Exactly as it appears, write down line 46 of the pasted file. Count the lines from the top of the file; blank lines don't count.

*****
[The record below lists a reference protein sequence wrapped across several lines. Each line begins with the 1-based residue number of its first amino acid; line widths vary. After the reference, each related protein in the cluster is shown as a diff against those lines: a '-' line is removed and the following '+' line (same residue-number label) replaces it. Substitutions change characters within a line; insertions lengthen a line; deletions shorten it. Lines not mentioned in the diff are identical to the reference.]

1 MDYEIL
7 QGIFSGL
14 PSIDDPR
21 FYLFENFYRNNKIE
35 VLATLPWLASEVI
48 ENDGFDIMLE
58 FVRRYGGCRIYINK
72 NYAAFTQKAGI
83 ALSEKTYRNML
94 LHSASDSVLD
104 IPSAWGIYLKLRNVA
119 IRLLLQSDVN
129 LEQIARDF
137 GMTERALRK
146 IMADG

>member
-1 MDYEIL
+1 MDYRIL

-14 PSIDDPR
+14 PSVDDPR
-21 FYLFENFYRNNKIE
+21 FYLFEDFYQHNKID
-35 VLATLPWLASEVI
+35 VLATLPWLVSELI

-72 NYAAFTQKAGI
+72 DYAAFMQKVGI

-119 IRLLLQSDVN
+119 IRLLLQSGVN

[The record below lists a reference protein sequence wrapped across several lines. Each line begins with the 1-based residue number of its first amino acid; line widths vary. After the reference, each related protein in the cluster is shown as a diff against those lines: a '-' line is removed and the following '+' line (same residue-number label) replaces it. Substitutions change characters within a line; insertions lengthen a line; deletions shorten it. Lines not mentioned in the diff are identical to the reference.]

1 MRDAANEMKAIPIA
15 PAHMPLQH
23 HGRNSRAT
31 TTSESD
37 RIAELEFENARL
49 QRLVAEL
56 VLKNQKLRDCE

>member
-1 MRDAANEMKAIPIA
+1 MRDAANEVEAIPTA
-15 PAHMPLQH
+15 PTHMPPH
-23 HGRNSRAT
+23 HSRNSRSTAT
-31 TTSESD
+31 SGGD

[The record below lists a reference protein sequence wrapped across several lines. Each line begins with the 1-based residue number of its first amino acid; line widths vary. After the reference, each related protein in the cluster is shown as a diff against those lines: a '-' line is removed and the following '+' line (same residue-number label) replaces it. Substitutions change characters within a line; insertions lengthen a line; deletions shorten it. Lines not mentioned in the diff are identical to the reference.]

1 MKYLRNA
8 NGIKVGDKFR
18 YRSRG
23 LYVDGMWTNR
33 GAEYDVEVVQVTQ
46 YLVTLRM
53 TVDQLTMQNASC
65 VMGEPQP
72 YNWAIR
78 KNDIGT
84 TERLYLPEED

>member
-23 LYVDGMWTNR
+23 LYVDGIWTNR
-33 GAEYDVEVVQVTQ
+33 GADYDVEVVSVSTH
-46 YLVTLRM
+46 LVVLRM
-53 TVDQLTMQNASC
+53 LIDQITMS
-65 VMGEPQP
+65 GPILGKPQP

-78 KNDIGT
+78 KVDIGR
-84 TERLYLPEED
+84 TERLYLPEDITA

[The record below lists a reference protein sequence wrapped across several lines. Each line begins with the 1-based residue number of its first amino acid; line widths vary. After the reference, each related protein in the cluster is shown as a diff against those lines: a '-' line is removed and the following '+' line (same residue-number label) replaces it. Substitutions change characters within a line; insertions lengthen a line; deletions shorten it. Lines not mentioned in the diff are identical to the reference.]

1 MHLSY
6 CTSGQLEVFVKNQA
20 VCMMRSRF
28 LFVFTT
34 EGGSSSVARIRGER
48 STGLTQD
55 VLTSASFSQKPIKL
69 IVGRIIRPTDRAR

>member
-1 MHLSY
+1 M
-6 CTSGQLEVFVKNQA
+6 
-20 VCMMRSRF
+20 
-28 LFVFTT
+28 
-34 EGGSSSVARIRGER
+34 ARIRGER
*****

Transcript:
+31 SGGD